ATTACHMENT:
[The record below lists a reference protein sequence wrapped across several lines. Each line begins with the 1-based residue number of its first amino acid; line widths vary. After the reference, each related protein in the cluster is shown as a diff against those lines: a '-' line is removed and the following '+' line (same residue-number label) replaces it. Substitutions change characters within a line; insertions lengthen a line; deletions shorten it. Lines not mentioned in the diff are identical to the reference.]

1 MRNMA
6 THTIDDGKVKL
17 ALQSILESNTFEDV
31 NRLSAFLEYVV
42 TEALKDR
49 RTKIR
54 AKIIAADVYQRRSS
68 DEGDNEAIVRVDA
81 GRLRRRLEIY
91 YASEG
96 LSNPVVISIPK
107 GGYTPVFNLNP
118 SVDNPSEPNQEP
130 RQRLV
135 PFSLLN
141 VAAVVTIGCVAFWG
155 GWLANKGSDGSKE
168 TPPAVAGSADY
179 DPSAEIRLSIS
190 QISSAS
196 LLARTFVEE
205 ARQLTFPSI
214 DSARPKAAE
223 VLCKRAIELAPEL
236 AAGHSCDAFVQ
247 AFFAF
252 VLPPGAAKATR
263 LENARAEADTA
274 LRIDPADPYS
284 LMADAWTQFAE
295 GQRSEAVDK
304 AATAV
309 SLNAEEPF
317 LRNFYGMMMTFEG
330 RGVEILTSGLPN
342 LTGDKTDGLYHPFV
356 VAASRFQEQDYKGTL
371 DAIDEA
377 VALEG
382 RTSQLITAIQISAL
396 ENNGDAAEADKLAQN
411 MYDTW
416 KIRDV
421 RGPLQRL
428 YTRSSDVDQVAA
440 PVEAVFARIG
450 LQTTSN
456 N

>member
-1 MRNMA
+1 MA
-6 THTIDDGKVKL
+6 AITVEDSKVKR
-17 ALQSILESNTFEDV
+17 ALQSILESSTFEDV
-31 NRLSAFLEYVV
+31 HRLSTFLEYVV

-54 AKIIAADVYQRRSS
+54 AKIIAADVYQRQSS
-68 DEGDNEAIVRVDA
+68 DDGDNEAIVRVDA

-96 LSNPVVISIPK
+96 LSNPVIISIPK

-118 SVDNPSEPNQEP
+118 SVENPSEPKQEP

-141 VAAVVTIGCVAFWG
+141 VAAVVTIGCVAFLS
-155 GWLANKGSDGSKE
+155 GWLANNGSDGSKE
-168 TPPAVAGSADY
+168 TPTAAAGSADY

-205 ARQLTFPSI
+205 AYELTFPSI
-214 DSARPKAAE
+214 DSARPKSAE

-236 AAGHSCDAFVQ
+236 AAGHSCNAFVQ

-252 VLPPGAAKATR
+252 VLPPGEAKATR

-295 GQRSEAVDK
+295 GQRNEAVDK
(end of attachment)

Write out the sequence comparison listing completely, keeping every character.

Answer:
[The record below lists a reference protein sequence wrapped across several lines. Each line begins with the 1-based residue number of its first amino acid; line widths vary. After the reference, each related protein in the cluster is shown as a diff against those lines: a '-' line is removed and the following '+' line (same residue-number label) replaces it. Substitutions change characters within a line; insertions lengthen a line; deletions shorten it. Lines not mentioned in the diff are identical to the reference.]

1 MRNMA
6 THTIDDGKVKL
17 ALQSILESNTFEDV
31 NRLSAFLEYVV
42 TEALKDR
49 RTKIR
54 AKIIAADVYQRRSS
68 DEGDNEAIVRVDA
81 GRLRRRLEIY
91 YASEG
96 LSNPVVISIPK
107 GGYTPVFNLNP
118 SVDNPSEPNQEP
130 RQRLV
135 PFSLLN
141 VAAVVTIGCVAFWG
155 GWLANKGSDGSKE
168 TPPAVAGSADY
179 DPSAEIRLSIS
190 QISSAS
196 LLARTFVEE
205 ARQLTFPSI
214 DSARPKAAE
223 VLCKRAIELAPEL
236 AAGHSCDAFVQ
247 AFFAF
252 VLPPGAAKATR
263 LENARAEADTA
274 LRIDPADPYS
284 LMADAWTQFAE
295 GQRSEAVDK
304 AATAV
309 SLNAEEPF
317 LRNFYGMMMTFEG
330 RGVEILTSGLPN
342 LTGDKTDGLYHPFV
356 VAASRFQEQDYKGTL
371 DAIDEA
377 VALEG
382 RTSQLITAIQISAL
396 ENNGDAAEADKLAQN
411 MYDTW
416 KIRDV
421 RGPLQRL
428 YTRSSDVDQVAA
440 PVEAVFARIG
450 LQTTSN
456 N

>member
-1 MRNMA
+1 MA
-6 THTIDDGKVKL
+6 AITVEDSKVKR
-17 ALQSILESNTFEDV
+17 ALQSILESSTFEDV
-31 NRLSAFLEYVV
+31 HRLSTFLEYVV

-54 AKIIAADVYQRRSS
+54 AKIIAADVYQRQSS
-68 DEGDNEAIVRVDA
+68 DDGDNEAIVRVDA

-96 LSNPVVISIPK
+96 LSNPVIISIPK

-118 SVDNPSEPNQEP
+118 SVENPSEPKQEP

-141 VAAVVTIGCVAFWG
+141 VAAVVTIGCVAFLS
-155 GWLANKGSDGSKE
+155 GWLANNGSDGSKE
-168 TPPAVAGSADY
+168 TPTAAAGSADY

-205 ARQLTFPSI
+205 AYELTFPSI
-214 DSARPKAAE
+214 DSARPKSAE

-236 AAGHSCDAFVQ
+236 AAGHSCNAFVQ

-252 VLPPGAAKATR
+252 VLPPGEAKATR

-295 GQRSEAVDK
+295 GQRNEAVDK